1962 - 1964

On the occasion of the fifteenth anniversary of the Berlin Airlift, on June 26th 1963, John F. Kennedy was the first American president to visit Berlin. In his famous speech in front of the Schöneberger town hall he showed his solidarity with the people of West Berlin by claiming: "Ich bin ein Berliner!". In July 1963 the GDR (East Germany) started selling their political prisoners to the BRD (West Germany) for money. Every year East Germany released between 500 and 1500 prisoners into West Germany.

Transit Permit Agreement

On March 22nd 1962, the East German government issues travel permits for West German citizens wanting to enter East Germany. From December 17th 1963 on, the first transit permit agreement enables West Berliners to visit their East German relatives for the first time. 730.000 people are taking advantage of this opportunity.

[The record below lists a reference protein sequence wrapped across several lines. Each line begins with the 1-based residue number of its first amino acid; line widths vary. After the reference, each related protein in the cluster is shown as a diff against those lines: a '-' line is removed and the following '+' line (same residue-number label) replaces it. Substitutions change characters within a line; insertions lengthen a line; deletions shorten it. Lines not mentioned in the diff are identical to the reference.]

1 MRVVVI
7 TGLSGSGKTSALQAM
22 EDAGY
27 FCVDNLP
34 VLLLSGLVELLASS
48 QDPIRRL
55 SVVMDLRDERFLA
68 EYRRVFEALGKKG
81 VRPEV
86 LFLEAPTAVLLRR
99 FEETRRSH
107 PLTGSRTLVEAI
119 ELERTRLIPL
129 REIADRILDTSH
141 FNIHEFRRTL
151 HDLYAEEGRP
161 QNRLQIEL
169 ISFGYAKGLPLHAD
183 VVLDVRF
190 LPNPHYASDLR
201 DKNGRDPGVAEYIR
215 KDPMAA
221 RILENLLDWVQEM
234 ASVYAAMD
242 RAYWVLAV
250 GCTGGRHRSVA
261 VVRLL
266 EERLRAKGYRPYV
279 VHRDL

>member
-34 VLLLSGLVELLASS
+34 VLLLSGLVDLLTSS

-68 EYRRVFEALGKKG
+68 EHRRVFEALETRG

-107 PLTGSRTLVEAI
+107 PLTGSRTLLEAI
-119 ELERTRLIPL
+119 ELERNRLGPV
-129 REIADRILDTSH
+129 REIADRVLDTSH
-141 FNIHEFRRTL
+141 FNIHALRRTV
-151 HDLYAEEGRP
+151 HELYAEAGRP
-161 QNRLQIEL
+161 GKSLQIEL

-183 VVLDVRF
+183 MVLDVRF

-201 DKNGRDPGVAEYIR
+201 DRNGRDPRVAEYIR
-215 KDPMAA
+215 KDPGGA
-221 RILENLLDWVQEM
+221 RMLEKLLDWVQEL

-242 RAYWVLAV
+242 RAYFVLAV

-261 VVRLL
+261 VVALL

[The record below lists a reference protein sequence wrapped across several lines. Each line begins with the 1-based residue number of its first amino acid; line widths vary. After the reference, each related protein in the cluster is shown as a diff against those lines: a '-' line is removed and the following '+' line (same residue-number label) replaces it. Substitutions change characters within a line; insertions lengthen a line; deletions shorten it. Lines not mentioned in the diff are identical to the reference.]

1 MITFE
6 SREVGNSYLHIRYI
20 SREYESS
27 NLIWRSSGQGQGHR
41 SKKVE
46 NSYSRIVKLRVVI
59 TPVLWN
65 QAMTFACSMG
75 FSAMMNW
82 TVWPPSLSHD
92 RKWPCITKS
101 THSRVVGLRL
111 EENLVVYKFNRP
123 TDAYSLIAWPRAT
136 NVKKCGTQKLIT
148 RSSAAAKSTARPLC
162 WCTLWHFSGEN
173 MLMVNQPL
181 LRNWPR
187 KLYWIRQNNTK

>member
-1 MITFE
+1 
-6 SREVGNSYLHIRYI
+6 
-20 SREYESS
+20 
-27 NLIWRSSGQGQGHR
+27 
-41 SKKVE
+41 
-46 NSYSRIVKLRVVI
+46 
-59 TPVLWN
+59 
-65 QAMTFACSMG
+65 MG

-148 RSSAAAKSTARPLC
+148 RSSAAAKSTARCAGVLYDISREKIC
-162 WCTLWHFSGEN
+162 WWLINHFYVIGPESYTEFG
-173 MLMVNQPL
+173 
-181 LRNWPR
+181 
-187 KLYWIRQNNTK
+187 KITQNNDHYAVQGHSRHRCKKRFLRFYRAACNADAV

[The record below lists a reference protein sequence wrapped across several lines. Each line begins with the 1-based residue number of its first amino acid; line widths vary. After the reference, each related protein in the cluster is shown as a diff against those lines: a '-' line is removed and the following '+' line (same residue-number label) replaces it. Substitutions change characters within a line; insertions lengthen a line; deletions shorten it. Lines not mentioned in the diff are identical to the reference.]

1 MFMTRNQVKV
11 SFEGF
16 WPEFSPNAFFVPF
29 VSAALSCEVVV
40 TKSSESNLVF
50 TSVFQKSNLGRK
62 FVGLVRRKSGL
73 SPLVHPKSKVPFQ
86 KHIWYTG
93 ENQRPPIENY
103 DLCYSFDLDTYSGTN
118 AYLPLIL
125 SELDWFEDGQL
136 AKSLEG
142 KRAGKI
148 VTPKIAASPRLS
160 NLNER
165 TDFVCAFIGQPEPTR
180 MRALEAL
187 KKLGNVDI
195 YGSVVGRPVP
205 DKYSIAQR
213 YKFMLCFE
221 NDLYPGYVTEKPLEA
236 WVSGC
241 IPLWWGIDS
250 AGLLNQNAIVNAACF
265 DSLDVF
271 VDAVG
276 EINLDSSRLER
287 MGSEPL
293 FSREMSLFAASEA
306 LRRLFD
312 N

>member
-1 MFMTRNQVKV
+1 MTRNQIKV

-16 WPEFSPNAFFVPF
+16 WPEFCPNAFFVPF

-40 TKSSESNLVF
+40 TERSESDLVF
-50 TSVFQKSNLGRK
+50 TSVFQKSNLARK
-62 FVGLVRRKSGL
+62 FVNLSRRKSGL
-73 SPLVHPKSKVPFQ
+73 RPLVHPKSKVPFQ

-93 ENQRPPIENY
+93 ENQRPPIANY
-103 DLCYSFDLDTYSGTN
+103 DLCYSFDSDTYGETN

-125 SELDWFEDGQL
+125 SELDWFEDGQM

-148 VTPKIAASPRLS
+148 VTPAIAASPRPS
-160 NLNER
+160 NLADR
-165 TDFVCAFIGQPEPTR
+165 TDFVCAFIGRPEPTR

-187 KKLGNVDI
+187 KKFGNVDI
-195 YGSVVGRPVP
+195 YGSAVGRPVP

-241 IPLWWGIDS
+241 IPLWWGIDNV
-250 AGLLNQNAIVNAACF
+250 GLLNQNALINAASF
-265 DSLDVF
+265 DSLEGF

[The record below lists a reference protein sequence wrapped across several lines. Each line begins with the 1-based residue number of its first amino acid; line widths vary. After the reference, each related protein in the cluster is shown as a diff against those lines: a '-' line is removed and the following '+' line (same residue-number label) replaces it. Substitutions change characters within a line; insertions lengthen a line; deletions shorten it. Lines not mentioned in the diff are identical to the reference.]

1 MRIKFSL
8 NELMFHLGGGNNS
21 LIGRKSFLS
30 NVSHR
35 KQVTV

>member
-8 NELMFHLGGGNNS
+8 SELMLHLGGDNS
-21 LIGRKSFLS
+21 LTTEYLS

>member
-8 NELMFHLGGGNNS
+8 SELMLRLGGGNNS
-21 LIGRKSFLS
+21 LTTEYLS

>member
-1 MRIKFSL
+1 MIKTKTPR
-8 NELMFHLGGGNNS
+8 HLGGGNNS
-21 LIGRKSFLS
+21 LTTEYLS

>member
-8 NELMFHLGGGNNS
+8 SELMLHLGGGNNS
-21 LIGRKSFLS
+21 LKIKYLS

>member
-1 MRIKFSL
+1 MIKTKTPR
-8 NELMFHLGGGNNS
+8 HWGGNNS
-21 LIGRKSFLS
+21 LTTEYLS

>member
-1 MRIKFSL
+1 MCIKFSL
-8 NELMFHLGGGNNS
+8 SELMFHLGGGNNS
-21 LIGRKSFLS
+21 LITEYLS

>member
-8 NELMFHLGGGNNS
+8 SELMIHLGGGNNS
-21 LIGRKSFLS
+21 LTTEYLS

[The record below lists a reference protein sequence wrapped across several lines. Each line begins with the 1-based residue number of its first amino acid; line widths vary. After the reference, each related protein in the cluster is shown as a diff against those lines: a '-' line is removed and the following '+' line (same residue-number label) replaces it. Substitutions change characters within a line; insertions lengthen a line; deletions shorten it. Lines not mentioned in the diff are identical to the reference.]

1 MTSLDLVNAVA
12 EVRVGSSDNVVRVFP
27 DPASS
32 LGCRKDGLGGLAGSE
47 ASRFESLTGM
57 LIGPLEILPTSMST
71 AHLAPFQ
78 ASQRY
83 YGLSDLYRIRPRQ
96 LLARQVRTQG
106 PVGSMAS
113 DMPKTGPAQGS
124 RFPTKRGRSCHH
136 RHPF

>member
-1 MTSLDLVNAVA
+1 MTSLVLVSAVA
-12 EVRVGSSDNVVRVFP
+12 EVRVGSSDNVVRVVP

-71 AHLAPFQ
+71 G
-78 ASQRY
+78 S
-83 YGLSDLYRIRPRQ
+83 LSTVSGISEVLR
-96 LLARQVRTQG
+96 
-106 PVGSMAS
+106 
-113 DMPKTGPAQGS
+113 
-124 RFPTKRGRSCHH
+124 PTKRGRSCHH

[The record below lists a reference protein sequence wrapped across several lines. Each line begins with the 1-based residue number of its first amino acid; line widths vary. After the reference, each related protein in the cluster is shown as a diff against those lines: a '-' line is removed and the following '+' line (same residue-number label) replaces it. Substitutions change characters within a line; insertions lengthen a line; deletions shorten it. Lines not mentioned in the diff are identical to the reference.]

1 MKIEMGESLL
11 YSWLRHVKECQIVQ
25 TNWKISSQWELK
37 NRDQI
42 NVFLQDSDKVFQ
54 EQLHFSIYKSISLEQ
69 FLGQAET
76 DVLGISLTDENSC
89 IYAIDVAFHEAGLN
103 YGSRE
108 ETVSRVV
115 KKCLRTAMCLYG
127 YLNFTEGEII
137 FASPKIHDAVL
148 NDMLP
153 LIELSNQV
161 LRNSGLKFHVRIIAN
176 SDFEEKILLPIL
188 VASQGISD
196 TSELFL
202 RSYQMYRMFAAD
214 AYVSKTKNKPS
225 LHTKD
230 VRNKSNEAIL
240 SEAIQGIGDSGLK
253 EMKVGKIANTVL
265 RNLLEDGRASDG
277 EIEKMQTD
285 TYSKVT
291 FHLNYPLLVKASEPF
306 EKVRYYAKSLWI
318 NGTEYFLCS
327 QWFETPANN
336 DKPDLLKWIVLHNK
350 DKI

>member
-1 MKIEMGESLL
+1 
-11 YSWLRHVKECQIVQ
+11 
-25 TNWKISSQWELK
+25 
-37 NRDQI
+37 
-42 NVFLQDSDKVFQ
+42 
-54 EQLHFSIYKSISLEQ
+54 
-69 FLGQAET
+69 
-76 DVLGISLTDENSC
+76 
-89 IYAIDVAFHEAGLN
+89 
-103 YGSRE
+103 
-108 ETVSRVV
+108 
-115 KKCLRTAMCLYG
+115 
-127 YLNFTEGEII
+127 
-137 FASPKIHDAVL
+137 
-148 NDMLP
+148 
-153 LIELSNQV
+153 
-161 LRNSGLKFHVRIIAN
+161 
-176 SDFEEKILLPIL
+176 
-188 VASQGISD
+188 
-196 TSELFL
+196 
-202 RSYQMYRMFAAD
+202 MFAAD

Hinterland Wall

In June 1962, a second wall, referred to as the hinterland wall, gets erected in order to impede people who are trying to defect. At the same time, the first wall gets fortified further.


Since November 9th 1964 onwards, retirees are permitted to travel once a year to the FDR or West Berlin to visit relatives for up to four weeks.

Border Watchdogs

An important element in securing the borders of East Germany were the approximately 3,000 border watchdogs (mostly German shepherds). Border watchdogs were used as tracking-, guard-, and protection dogs, generally held in kennels parallel to the border signal fence. In case an escapee managed to cross the barrier fence, the defection was usually stopped by one of these aggressively trained border watchdogs.